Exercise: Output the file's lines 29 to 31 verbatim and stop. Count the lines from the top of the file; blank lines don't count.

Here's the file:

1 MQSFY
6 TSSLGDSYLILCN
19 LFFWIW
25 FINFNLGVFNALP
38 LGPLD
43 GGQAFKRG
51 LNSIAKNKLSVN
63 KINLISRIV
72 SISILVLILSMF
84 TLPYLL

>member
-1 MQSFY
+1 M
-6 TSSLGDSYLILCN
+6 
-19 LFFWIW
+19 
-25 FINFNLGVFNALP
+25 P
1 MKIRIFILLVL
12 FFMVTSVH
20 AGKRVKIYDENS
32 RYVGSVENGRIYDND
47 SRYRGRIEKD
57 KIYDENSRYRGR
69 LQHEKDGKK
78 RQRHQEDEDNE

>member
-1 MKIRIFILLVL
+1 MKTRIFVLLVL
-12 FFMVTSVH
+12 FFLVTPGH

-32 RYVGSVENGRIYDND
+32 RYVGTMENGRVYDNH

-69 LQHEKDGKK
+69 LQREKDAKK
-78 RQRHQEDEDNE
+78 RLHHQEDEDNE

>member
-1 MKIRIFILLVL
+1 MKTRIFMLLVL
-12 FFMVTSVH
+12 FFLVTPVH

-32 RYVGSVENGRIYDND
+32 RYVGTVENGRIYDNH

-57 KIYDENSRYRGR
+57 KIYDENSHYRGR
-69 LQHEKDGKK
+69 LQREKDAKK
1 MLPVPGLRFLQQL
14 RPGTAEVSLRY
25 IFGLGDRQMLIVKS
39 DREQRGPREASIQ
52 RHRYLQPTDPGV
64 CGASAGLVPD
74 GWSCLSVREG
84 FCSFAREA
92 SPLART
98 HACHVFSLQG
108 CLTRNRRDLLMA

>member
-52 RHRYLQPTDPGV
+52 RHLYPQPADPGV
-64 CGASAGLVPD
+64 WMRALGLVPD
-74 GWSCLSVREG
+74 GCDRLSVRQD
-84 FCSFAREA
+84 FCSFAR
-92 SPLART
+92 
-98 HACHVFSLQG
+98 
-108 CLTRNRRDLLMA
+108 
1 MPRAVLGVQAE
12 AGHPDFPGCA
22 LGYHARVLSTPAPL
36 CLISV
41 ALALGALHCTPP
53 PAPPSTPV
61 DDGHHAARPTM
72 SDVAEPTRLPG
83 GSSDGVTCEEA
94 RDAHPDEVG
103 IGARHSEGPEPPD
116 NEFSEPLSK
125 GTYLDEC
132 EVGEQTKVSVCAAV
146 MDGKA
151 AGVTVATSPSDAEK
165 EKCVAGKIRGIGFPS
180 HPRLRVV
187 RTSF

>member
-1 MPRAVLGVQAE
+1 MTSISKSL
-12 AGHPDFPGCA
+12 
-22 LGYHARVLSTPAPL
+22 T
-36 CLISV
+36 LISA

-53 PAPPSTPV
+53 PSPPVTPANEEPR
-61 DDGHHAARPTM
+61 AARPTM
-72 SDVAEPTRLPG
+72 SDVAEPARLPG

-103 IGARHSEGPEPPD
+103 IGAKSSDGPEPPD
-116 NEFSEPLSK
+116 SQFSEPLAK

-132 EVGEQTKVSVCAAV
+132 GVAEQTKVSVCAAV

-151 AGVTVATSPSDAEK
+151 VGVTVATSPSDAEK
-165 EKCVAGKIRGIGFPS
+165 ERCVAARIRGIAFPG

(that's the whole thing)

-1 MKIRIFILLVL
+1 MKTRIFVLLVL
-12 FFMVTSVH